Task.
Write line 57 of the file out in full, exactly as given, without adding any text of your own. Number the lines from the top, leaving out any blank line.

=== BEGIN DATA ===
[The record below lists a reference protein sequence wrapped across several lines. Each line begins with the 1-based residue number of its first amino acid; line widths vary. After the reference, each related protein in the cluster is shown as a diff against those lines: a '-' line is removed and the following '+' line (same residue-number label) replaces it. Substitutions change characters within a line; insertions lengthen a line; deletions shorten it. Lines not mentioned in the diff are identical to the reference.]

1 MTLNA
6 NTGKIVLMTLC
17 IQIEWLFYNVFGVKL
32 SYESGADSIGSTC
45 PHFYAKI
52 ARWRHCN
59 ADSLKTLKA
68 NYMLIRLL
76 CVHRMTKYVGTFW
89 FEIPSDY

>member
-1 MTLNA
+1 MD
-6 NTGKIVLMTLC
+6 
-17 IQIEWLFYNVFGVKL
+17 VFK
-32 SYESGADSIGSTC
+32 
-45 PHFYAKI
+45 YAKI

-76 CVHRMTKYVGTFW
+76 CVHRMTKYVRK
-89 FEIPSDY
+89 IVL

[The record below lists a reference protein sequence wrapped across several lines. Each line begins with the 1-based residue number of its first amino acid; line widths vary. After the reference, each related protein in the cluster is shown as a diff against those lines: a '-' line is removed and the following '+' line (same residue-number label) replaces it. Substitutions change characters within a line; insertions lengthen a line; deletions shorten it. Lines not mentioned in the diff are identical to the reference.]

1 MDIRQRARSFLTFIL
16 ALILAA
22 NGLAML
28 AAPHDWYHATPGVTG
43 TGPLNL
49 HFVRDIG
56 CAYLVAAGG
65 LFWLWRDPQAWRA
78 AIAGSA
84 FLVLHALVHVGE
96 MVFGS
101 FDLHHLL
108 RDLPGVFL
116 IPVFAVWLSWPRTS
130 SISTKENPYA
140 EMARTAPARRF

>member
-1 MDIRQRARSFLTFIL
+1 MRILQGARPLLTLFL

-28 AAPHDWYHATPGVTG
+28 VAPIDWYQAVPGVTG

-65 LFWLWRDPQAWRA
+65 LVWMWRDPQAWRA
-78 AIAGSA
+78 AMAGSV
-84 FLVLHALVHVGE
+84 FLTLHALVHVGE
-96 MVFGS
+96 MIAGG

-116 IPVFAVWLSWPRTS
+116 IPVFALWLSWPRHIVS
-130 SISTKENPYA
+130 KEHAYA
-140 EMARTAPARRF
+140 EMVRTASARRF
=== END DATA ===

-116 IPVFAVWLSWPRTS